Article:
Today I spent a little bit of time in the backyard that I designed with some of my “inheritance” from Mom. In a way, it was spending time with mom as I trimmed a few things that needed to be taken care of. I can picture my mom in her yard and her garden as she bent over to weed, trim and plant flowers.

While it was difficult last year to lose George’s mom, her death also brought with it a great sense of relief. Like my dad, my mother-in-law had been disappearing for more than a decade as she spiraled into her Alzheimer’s riddled brain. Although we had experienced some truly joyful and fun moments in the months before she died, in the last few weeks she had truly started to leave her physical body.

As I sit here today and tell you about some of the people I have lost in my life, I am remembering some of the fond and fun memories I have of these people. Lessons they taught me, laughter we shared, conversations that connected us – these are things we gave to one another and things we must remember beyond the pain of loss.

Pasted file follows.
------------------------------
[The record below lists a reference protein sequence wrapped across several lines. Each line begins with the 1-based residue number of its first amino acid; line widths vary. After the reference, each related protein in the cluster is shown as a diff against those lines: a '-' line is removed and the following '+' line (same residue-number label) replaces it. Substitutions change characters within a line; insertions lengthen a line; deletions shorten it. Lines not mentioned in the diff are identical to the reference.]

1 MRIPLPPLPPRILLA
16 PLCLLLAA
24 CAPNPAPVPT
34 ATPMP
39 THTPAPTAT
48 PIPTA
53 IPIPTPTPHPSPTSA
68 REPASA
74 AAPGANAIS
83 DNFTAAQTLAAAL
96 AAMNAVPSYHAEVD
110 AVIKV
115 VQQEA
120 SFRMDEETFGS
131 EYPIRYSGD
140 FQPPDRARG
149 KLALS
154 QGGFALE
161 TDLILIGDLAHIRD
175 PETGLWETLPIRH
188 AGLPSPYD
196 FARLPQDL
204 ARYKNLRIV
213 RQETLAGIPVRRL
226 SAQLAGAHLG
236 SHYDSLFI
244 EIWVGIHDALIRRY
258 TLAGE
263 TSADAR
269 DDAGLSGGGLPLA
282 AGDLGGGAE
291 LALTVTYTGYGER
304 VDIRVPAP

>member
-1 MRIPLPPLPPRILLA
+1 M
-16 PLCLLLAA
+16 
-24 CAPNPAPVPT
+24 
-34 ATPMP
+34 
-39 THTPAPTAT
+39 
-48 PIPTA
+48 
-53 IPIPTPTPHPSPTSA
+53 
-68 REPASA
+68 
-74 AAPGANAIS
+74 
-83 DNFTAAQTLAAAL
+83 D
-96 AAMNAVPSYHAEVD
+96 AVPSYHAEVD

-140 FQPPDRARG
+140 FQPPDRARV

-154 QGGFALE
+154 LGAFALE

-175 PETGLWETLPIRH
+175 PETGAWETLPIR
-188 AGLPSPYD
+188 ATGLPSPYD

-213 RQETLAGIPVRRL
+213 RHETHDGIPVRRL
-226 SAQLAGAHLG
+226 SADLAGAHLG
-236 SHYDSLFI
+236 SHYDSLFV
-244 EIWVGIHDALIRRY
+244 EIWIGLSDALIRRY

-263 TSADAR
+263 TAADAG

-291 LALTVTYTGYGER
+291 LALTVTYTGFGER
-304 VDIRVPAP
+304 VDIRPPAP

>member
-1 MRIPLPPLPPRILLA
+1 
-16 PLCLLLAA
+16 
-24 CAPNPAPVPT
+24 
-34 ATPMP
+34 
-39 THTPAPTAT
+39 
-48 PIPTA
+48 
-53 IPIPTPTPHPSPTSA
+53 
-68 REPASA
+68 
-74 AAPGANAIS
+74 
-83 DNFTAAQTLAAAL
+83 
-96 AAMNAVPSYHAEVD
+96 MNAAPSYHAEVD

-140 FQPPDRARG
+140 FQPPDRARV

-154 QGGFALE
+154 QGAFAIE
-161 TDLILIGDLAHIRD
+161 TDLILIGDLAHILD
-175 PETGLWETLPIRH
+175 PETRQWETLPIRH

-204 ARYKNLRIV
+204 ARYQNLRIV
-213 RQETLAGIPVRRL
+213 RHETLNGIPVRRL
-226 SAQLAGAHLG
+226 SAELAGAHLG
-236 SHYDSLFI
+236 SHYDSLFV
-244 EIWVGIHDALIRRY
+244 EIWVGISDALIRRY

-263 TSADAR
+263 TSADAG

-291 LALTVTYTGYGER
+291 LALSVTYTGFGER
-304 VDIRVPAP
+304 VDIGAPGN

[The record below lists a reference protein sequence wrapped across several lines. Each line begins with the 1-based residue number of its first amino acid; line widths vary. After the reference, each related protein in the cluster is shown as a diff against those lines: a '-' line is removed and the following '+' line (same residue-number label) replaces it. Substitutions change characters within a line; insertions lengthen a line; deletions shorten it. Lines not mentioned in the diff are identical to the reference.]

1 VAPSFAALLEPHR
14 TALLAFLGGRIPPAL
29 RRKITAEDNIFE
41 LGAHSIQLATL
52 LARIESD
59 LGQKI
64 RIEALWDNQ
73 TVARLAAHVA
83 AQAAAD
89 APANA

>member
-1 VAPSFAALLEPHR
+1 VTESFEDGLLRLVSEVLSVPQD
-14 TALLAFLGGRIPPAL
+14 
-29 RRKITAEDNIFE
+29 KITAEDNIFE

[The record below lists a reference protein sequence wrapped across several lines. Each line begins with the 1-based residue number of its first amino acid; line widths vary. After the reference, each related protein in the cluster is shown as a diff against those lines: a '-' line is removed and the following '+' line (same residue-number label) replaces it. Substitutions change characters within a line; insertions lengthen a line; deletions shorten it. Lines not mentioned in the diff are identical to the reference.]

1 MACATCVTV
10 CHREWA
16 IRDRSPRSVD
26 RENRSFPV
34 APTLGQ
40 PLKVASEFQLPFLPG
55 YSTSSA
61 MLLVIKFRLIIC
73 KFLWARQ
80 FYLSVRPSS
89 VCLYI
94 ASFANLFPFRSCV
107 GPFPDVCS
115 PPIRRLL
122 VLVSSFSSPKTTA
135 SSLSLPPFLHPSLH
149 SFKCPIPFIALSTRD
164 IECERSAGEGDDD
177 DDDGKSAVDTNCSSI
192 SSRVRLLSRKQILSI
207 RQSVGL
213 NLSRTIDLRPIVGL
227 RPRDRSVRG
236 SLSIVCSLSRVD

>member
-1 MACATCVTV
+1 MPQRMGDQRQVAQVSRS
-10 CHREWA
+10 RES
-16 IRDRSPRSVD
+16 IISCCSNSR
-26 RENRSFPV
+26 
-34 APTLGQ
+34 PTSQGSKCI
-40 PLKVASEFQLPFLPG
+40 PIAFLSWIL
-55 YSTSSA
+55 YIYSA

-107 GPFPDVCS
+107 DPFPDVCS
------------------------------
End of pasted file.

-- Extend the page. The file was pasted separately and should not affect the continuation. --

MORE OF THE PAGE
My grandfather had a great smile. He used to take us “grandchildren” for walks on a lazy Thanksgiving afternoon. My cousin recently informed us that my grandfather will be inducted into a local Hall of Fame later this year to honor him for decades of blazing walking trails the area.

My grandmother was a short, stout woman with a great smile and laugh. One of my favorite photos of Grammy and Grampy is them in their dining room, my grandfathers arm around the shoulders of my grandmother and both with smiles on their faces. Their home was always open to family and we did have many family times there.

My college roommate was a tiny woman with a fierce loyalty to her family and a great sense of humor. She married her high school sweetheart and had three children before her untimely passing.

My dad did much with little, raising a family of five on a limited budget. He was a role model of someone who worked hard to make a living. He also took us on many vacations, giving us a sense of the world around us.